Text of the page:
During Japanese class, I talked a bit with Aya-sensei about Pesach foods and she was pretty dismissive of matzah for not tasting like anything. And mostly she's right, though [personal profile] schoolpsychnerd did manage to find a brand that was olive-oil-and-herb flavored that was pretty good on its own. But just yesterday, I learned that cracker matzah is an invention of the modern age due to transportation and storage concerns, and that previous matzah was all soft like chapatis or tortillas! The source I read is here, though there's also RealMatzah.com, which looks like an Angelfire page from the 90s but has plenty of rabbinical opinions on soft matzah.

Some googling found a bakery in New York that makes it and ships it overnight, but there's no products listed on the website so I'm not sure if it's still in business or not. Maybe we can try making it ourselves, now that Pesach is over and there's no halakhic concerns if we screw up the recipe.
dorchadas: (Chicago)
[personal profile] schoolpsychnerd and I just got back from a brunch at Elizabeth themed around Game of Thrones:


Brioche bread with salted butter. Right: "foie growl" and raspberry jam. Left: poached egg and asparagus with elderflowers.

It was really good! We went there back in October for another brunch, that time with friends and a drink pairing, but this time it was just the two of us. And the food was still very tasty, but other than the decor I'm not sure what was supposed to be Game of Thrones-themed?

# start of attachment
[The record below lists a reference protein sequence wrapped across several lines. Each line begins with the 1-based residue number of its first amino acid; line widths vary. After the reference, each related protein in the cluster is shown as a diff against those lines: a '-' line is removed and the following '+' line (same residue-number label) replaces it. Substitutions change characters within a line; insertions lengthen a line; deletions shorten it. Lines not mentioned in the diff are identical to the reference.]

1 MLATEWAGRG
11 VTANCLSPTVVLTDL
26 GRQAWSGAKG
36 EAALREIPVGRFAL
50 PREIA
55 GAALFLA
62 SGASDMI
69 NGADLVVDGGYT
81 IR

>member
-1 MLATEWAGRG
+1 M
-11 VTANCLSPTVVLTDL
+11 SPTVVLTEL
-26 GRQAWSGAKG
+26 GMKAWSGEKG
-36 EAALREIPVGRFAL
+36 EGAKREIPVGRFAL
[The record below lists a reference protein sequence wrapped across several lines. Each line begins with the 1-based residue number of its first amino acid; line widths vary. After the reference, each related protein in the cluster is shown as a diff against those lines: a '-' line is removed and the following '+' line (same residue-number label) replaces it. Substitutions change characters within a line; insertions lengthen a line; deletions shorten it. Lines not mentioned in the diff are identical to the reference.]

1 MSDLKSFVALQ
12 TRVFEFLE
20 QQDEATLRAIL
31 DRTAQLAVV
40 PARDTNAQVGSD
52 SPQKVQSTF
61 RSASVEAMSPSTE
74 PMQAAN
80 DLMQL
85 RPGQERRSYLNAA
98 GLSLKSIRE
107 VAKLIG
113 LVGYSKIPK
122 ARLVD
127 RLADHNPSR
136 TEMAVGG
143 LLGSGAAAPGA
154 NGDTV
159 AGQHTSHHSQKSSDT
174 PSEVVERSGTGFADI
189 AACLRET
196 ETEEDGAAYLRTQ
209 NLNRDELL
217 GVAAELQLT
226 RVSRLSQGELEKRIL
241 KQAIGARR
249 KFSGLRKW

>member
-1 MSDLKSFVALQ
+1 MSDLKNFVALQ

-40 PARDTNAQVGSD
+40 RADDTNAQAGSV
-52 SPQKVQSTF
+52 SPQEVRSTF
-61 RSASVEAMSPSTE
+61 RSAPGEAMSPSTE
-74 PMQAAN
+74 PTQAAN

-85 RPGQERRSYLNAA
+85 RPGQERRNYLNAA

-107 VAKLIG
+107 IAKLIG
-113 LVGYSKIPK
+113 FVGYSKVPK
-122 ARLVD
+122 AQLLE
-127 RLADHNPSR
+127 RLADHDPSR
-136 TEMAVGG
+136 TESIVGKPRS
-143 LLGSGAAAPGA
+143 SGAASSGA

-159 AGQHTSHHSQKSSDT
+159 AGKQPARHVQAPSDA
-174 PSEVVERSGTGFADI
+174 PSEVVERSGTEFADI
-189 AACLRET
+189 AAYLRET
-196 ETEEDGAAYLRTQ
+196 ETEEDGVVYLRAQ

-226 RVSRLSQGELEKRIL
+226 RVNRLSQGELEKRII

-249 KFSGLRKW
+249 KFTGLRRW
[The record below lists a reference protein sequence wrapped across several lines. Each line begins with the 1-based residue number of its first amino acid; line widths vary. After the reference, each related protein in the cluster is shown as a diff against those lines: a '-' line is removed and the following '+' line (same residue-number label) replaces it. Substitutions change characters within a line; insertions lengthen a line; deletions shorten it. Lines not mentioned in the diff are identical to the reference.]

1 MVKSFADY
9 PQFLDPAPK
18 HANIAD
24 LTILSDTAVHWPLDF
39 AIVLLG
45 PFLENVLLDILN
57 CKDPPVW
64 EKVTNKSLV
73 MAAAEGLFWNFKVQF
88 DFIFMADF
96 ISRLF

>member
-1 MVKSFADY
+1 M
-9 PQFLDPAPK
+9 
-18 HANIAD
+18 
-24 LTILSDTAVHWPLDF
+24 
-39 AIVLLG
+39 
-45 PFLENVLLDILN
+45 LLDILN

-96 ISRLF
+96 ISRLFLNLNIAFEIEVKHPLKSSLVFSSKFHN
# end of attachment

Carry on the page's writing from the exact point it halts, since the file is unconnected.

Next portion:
There were house banners hung on the walls, fur covers on the seats, leather silverwear cases, and various Funkopop Game of Thrones characters around...but a lot of the food was the same as it was when we went a few months ago. That foie gras owl next to jam with bread was one of the courses, as was the stinging nettle pasta with cheese. And the yogurt starter, though a few months ago it had an olive reduction and this time it had candied ginger and strawberries.

I suspect part of it is because of our dietary restrictions. Elizabeth posts on their website that they can't accommodate dietary restrictions, but both times we went it wasn't a problem. We told them no pork or shellfish and they graciously complied, but I noticed that the table next to us, for their own version of the above dish, got dark rye bread with breakfast sausage. I bet their bread was fried in pork fat or something similar, so it's possible that the lack of Game of Thrones connection was due to our request.


Front: Lemon curd with bee pollen topping. Back: Whiskey-glazed donuts.

It was still delicious and I recommend it if you can get tickets. But Game of Thrones? I'm not seeing it.  photo shrug2.gif
dorchadas: (In America)
I hadn't listened to the songs at all, originally just because it's not my favorite kind of music. Then it was slight annoyance with the saturation, but after we learned it was coming to Chicago, I told [personal profile] schoolpsychnerd that I wanted to wait to see all the songs in context and not listen to them beforehand. And that's what I did, so last night was the first time I heard any of Hamilton that wasn't quoted by my friends.

Something something the room where it happens:


[personal profile] schoolpsychnerd told me she spent the first part of the musical glancing over to me and thinking that I was going to hate it. And it's true that the early part wasn't to my taste. The choreography was great, but the music I tend to listen to is heavily if not exclusively melody-driven, to the point where probably more than 80% of it is instrumental, or whatever you'd call chiptunes (is "a gameboy" an instrument?). It wasn't really until "Wait For It" that I really started to warm up to it. I mean, that song is a perfect encapsulation of my life philosophy--things are often terrible, much of your circumstances are completely outside of your control, but it is what it is and you have to make the best of it:
Death doesn’t discriminate
Between the sinners
And the saints
It takes and it takes and it takes
And we keep living anyway